I got this beautiful necklace doohickey and I realize, I don’t own a gold chain to put it on. So much for wearing it in a timely manner.
I kicked butt at work today in really satisfying ways, which I know is a weird thing to feel disappointment in, but I want to be the person who needs the support. I could even accept that I just suck as a writer of fiction, even though I really love it, and thus have no hope of ever being published.
But people, I must suck on par with this, right? How is that something people want to read and are moved by? It makes me feel old and irrelevant, already. And yet, apparently, it is awesome and I just can’t recognize it. And I suck and can’t recognize it.
I refuse to click to read beyond page 1 of that story. That was terrible writing. And at least a third of the comments thought so too.
You could maybe just put the doohickey on a ribbon. It’s cheap and easy to acquire and actually kinda fashionable these days. Get some shiny black, or velvety black, or a color that matches the doohickey ribbon at least 1/2 inch thick and you’ll be good to go.
Ooh, ribbon. That’s a good idea.
I know we have some people who read here that have years of literary training. I am begging you, if that is you, to explain Tao Lin to me. Is he making fun of the people he’s writing about? This writing style is an affectation, right? Is it a comment on vacuousness? Is it to flaunt that even the most ridiculous shit can get published if you know people?
Is it just to taunt me? What?
I am, however, over my pity party. I just would like a victory or two, you know, however small, to make trudging along through the disappointments manageable.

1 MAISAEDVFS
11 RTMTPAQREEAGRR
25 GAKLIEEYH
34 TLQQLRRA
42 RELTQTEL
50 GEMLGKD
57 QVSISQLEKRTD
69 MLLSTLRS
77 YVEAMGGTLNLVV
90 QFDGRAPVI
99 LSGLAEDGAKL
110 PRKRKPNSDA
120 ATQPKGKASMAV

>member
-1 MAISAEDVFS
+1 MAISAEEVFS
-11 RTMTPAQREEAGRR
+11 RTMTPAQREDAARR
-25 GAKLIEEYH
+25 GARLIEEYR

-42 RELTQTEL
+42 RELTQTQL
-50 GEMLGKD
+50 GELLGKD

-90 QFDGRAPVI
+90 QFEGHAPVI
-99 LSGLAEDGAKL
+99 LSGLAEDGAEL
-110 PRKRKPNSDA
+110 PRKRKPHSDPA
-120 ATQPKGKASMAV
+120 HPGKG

I’ve seen this publicity machine before, once upon a Bret Easton Ellis.
I couldn’t read beyond the first page, either. It was so difficult to follow what the writer was trying to say. If he’s doing it deliberately, then … I don’t know. Seems like poor writing, to me.
He just signed a $40,000 deal with Random House. If he earns out his advance, they’ll give him another $10,000.
I am baffled, frankly. I feel like I’m hearing a joke I’m too old to get.
Here’s the thing to keep in mind: People get contracts for novels, movie scripts, etc. because somebody with the power to say yes says so. (in the case of movies, things only proceed if they manage to keep the power to say yes.) Good and bad stuff is put out constantly. The yes or no on publishing is not, ultimately, a judgment on quality, but on what they think they can sell. I know you utterly know this as a publisher, but we all forget it as writers, when it gets–personal. Keep plugging away.
Madam, I could not get through the first paragraph. And that was after wading through that self-congratulatory overblown sidehanded introduction.
… are certain that all of us will be hearing various things from and about him for years to come.
If that’s not damning with more than faintly confusing praise, I don’t know what is. I think even the magazine (which, by that paragraph alone, also is entirely too enamoured of its own prose), is hedging its bets. “A bunch of people threw money at this guy, so he must be worth something; remember you read him here first” is essentially what they’re saying.
You know how that happens, whether in publishing or music or film or whatever: Somebody has a vested interest in pushing some limited-talent individual, so they pull out the hype machine and get to cranking. And media, not only because of staffing shortages that encourage running hyperventilating press releases as news, but also because they want to be seen as in with the In Crowd, too, suck it right up and spit it right back out to the public. Who say, “Ooo! It must be Important if Everybody says so!”
Short version: It’s like a teenager read Faulkner and decided to write, too. It’s not you, B. It’s … that. :shudders:
With love from a person who knows self-congratulatory overblown copy and is always entirely too enamoured of her own prose.
(Oh my dog, I just glanced at the page and saw “… undulated her backside …” and have now gone blind.)